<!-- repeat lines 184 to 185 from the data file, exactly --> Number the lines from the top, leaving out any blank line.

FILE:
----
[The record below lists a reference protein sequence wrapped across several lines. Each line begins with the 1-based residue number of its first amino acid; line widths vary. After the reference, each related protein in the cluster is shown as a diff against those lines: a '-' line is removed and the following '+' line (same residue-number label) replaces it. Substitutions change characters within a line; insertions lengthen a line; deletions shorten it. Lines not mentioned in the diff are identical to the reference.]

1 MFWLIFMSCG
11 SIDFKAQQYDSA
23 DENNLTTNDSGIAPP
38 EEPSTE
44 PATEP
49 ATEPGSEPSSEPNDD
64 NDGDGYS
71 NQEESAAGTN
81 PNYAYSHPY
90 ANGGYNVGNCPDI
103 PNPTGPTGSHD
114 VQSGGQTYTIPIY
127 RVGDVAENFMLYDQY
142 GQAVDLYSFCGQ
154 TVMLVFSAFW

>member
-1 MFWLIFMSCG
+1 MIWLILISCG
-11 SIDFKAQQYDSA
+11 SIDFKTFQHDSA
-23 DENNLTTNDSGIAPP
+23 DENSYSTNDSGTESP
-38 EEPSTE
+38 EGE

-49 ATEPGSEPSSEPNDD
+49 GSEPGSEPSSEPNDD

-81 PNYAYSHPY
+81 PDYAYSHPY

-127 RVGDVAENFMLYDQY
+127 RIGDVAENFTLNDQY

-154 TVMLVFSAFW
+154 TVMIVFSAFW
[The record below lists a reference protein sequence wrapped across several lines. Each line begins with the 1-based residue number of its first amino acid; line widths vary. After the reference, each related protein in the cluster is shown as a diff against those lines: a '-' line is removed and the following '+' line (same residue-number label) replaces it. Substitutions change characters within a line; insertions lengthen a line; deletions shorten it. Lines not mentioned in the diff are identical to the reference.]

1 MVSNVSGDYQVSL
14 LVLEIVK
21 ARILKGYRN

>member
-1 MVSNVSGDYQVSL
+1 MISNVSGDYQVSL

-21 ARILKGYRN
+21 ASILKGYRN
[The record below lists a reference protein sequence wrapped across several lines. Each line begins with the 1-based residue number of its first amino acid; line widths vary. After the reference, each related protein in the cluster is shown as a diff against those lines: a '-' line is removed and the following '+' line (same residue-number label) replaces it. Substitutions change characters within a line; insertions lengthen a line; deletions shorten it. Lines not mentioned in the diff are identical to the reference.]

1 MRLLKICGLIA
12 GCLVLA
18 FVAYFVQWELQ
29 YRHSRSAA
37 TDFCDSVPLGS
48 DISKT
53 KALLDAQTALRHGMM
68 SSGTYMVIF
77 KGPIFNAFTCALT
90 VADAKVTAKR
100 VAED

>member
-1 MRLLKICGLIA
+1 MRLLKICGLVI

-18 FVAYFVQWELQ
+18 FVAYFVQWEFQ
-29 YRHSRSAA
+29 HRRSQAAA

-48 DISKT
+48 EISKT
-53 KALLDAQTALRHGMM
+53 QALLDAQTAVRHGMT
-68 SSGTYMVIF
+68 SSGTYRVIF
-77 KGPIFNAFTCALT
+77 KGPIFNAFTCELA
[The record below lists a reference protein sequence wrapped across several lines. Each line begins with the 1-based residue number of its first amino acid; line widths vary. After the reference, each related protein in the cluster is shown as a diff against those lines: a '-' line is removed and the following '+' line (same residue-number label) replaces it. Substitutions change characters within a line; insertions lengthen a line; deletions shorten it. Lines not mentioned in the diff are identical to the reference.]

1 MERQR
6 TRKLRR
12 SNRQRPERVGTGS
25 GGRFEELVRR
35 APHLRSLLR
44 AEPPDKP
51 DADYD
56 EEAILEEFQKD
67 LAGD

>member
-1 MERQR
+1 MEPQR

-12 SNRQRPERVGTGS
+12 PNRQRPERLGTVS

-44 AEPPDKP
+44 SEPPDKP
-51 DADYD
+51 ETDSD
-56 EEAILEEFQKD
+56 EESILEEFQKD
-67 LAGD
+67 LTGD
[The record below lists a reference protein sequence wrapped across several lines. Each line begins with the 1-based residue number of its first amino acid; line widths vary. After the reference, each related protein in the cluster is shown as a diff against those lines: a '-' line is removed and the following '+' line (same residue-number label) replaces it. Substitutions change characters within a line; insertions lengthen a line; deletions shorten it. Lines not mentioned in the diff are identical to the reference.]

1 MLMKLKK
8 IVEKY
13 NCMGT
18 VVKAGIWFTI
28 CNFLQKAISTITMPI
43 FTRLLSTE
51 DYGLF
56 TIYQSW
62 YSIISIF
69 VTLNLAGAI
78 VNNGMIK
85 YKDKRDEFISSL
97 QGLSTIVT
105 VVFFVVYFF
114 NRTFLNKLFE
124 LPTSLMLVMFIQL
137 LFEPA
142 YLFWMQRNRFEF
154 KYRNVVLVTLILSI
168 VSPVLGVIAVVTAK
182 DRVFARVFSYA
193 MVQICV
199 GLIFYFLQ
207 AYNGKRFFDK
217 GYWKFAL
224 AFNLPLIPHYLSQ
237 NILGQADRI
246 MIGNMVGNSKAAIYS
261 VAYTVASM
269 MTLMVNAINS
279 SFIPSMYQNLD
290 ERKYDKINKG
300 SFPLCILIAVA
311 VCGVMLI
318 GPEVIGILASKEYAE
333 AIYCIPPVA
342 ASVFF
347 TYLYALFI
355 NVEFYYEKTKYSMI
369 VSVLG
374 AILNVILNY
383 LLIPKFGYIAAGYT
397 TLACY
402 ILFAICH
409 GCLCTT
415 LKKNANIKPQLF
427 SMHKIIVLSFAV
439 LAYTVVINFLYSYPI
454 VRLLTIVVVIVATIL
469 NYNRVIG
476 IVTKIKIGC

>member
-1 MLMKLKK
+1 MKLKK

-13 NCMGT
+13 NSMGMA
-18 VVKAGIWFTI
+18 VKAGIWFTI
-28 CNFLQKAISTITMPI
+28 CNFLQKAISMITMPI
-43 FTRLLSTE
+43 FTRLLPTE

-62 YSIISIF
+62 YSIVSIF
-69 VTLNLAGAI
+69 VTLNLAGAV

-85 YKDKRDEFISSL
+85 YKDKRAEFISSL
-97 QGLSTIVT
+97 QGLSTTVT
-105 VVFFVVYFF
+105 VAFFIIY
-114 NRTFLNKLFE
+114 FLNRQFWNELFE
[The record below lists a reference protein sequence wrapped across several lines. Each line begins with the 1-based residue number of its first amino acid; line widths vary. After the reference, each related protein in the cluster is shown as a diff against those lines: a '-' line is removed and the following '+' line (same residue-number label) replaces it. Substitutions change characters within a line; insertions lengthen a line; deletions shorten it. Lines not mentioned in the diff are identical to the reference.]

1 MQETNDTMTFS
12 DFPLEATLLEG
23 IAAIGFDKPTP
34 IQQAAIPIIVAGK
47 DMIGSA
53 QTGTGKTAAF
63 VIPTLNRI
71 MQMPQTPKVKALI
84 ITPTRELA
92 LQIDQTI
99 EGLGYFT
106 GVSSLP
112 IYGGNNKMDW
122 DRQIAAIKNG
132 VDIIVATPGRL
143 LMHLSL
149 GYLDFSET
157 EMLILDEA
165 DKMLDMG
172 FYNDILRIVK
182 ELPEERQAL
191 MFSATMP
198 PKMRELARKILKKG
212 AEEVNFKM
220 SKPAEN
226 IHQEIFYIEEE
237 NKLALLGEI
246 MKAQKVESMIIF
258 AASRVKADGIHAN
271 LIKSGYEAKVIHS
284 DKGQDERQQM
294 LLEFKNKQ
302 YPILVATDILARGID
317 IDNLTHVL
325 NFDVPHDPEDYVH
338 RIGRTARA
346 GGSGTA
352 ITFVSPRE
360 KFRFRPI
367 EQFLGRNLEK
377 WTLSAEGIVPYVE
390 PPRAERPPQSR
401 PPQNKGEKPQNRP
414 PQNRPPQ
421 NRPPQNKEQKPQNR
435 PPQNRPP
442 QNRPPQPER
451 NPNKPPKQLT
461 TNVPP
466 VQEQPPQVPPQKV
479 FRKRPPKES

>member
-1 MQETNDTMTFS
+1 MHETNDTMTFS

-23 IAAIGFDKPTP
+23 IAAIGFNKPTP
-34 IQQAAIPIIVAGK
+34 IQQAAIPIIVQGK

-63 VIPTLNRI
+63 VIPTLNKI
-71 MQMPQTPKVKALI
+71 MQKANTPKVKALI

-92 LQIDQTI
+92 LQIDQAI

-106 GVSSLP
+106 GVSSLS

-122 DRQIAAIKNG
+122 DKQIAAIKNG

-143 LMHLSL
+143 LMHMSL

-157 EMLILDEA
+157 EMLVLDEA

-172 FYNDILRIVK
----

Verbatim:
143 LMHLSL
149 GYLDFSET